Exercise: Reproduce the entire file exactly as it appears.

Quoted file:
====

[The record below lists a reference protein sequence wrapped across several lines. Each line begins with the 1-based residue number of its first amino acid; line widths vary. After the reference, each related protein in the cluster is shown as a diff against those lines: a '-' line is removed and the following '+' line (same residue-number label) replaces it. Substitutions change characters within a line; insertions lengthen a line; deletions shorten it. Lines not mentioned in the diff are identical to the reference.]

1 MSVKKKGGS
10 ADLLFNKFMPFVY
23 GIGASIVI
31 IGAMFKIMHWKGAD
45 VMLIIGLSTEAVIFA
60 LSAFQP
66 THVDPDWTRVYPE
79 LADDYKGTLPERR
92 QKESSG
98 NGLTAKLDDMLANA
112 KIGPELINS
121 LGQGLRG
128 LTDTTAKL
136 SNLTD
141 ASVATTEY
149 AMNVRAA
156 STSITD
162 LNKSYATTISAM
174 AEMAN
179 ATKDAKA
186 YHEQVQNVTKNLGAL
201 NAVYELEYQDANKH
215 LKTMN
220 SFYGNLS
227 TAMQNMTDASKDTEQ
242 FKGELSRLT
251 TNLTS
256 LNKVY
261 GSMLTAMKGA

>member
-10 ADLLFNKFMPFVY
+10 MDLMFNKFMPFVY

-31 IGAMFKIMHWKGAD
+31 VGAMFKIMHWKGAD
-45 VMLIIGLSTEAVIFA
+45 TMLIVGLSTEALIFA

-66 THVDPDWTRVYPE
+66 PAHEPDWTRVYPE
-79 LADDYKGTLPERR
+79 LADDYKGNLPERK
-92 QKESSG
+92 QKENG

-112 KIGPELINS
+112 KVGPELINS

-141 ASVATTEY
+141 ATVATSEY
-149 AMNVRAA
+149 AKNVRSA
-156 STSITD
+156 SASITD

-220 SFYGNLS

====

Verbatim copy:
[The record below lists a reference protein sequence wrapped across several lines. Each line begins with the 1-based residue number of its first amino acid; line widths vary. After the reference, each related protein in the cluster is shown as a diff against those lines: a '-' line is removed and the following '+' line (same residue-number label) replaces it. Substitutions change characters within a line; insertions lengthen a line; deletions shorten it. Lines not mentioned in the diff are identical to the reference.]

1 MSVKKKGGS
10 ADLLFNKFMPFVY
23 GIGASIVI
31 IGAMFKIMHWKGAD
45 VMLIIGLSTEAVIFA
60 LSAFQP
66 THVDPDWTRVYPE
79 LADDYKGTLPERR
92 QKESSG
98 NGLTAKLDDMLANA
112 KIGPELINS
121 LGQGLRG
128 LTDTTAKL
136 SNLTD
141 ASVATTEY
149 AMNVRAA
156 STSITD
162 LNKSYATTISAM
174 AEMAN
179 ATKDAKA
186 YHEQVQNVTKNLGAL
201 NAVYELEYQDANKH
215 LKTMN
220 SFYGNLS
227 TAMQNMTDASKDTEQ
242 FKGELSRLT
251 TNLTS
256 LNKVY
261 GSMLTAMKGA

>member
-10 ADLLFNKFMPFVY
+10 MDLMFNKFMPFVY

-31 IGAMFKIMHWKGAD
+31 VGAMFKIMHWKGAD
-45 VMLIIGLSTEAVIFA
+45 TMLIVGLSTEALIFA

-66 THVDPDWTRVYPE
+66 PAHEPDWTRVYPE
-79 LADDYKGTLPERR
+79 LADDYKGNLPERK
-92 QKESSG
+92 QKENG

-112 KIGPELINS
+112 KVGPELINS

-141 ASVATTEY
+141 ATVATSEY
-149 AMNVRAA
+149 AKNVRSA
-156 STSITD
+156 SASITD

-220 SFYGNLS